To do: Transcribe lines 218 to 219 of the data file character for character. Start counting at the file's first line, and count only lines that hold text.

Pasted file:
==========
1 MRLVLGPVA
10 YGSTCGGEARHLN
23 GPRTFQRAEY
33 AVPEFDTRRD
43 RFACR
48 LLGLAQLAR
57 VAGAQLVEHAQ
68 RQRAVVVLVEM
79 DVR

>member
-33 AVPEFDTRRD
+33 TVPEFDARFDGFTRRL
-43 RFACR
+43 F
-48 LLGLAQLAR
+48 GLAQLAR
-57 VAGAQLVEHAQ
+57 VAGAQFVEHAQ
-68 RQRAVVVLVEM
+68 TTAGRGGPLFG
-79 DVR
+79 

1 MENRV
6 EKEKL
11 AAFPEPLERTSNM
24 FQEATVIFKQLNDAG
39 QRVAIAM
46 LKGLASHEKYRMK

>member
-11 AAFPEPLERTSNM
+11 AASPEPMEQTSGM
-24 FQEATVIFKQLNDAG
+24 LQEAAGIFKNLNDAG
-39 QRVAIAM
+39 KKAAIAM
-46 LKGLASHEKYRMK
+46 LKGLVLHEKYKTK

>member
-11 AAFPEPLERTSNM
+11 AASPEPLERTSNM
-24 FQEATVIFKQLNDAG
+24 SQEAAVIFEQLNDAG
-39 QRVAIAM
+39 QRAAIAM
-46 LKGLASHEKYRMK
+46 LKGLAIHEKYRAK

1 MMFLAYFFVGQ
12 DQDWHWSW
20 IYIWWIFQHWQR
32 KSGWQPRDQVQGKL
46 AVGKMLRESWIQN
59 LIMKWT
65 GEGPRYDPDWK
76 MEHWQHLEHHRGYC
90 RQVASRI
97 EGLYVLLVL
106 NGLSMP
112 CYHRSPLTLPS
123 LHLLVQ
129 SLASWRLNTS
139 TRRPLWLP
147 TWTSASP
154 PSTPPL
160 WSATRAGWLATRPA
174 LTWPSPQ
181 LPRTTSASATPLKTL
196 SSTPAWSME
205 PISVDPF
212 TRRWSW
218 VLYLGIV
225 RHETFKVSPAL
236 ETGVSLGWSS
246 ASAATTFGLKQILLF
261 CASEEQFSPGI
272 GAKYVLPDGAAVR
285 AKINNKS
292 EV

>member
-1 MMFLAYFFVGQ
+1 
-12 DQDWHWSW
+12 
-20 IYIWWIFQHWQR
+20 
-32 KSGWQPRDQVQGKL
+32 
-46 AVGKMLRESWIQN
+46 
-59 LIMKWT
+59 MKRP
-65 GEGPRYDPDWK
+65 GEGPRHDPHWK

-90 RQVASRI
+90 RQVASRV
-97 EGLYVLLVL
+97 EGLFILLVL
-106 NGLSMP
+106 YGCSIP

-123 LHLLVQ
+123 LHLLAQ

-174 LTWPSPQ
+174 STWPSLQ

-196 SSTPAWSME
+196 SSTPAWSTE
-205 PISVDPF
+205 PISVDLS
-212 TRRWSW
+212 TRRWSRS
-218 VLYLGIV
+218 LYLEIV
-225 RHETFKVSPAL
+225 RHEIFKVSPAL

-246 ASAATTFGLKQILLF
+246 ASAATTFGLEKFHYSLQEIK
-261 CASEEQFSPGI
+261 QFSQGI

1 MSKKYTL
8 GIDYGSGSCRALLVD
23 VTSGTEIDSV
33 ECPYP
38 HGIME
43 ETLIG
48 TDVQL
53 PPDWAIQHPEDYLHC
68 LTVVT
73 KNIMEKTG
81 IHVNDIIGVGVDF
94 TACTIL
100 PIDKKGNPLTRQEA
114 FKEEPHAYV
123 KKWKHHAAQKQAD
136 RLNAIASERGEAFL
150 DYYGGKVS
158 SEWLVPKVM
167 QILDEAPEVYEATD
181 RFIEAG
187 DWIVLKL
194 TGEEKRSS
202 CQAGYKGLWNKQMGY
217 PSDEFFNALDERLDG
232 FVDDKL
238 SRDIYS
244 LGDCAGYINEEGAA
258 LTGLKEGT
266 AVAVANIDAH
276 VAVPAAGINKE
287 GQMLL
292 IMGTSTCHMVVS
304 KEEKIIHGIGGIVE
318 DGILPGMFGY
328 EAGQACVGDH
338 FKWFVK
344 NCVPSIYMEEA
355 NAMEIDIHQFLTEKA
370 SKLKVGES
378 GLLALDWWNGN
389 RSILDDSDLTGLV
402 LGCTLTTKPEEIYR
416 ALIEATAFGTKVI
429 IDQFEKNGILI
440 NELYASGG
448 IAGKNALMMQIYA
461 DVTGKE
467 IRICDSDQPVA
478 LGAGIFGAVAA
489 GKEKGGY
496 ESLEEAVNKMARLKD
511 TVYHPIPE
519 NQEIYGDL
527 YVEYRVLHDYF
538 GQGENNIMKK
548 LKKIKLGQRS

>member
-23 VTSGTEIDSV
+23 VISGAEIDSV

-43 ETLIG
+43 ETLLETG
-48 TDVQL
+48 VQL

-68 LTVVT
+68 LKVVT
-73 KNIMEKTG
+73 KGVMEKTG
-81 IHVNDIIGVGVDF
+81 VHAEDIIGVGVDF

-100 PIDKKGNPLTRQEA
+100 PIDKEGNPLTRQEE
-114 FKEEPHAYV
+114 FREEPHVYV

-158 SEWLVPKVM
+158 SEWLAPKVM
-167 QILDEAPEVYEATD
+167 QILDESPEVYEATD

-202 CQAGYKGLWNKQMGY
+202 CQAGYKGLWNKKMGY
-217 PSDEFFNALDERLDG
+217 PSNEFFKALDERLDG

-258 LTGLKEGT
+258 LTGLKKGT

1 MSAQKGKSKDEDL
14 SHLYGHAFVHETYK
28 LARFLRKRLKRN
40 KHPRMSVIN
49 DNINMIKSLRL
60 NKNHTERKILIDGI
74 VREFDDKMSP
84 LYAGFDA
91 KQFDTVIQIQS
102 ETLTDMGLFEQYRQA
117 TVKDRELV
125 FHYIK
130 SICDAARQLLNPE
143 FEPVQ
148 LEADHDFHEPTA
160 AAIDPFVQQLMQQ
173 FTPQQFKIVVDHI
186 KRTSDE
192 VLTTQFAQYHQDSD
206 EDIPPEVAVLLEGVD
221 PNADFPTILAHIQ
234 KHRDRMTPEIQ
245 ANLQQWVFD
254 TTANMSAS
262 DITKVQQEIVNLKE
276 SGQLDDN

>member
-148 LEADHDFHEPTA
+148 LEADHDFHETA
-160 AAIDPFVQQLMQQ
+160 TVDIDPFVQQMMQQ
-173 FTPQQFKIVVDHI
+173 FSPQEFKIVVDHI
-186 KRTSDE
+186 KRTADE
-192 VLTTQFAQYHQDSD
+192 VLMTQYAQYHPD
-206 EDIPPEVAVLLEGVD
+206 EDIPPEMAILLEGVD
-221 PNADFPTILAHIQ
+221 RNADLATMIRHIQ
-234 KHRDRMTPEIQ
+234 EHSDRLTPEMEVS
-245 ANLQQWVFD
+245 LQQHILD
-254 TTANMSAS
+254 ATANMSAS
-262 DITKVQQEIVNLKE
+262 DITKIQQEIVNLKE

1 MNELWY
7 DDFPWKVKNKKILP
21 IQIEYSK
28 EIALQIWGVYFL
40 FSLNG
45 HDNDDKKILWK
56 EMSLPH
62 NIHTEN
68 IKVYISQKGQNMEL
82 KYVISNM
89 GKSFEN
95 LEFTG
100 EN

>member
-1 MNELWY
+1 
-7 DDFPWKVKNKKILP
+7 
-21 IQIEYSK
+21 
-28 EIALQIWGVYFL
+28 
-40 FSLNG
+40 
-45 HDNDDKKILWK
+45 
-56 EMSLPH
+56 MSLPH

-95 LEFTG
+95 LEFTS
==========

192 VLTTQFAQYHQDSD
206 EDIPPEVAVLLEGVD